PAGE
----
Noise reduction is achieved in three ways with cellulose. The first is that cellulose completely fills cavities leaving few air pockets for sound to travel in. The second is the cellulose material's ability to trap air. The significant difference between noise reduction with cellulose and fiberglass is its density. Cellulose is approximately three times denser then fiberglass. This helps deaden the sound through walls and between floor levels.


The borate treatment also gives cellulose the highest (Class I) fire safety rating.


Cellulose is composed of 75-85% recycled paper fiber, usually post-consumer waste newsprint. The other 15% is a fire retardant such as boric acid or ammonium sulphate. Cellulose has the highest recycled content of any insulation available. For example, fiberglass has a maximum amount of 30% recycled content.

The non-recycled components of cellulose insulation are still environmentally preferable to the raw materials of most other insulation types. Unlike foam insulations, many of which use HFC or HCFC blowing agents which have global warming potential hundred or thousands of times higher than that of carbon dioxide, cellulose does not produce significant gaseous emissions.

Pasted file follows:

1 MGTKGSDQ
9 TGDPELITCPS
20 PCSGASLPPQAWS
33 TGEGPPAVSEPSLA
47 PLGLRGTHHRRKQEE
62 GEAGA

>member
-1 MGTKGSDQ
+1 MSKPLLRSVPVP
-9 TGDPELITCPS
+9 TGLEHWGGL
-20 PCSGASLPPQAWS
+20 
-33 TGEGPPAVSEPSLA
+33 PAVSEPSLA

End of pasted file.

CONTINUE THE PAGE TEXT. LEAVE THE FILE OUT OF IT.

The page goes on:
Cellulose has great advantages for industrial health and worker safety. Toxicity of the raw materials of most insulation types is typically highest during manufacture or installation. Neither is an issue with cellulose.

The sole hazard of cellulose according to the categorization by the OSHA is that it is a dust nuisance, requiring a simple dust mask during installation. This compares very favorably to the potential NIOSH cancer risk of fiberglass Embodied energy


You can now measure the financial impact of increasing your insulation performance by entering your data into our easy-to-use insulation calculator. By entering in the size of your house, the current and desired R-value you want from your insulation and the cost of your energy, you can see immediately what you would be saving this year and for years to come.

As an added feature, you can also see how your insulation decisions can impact your CO2 emissions.

R-value is a measure of resistance to heat flow through a given thickness of material. In theory, the higher the R-value, the greater that resistance. That’s fine as far as it goes.

Unfortunately, R-Value has taken hold in the consumer’s mind as a universal method for comparing insulations - the higher the R-Value, the better the insulation, end of story. But all R-Values are not created equal, because they measure only one of the factors that determine how insulation will perform in the real world.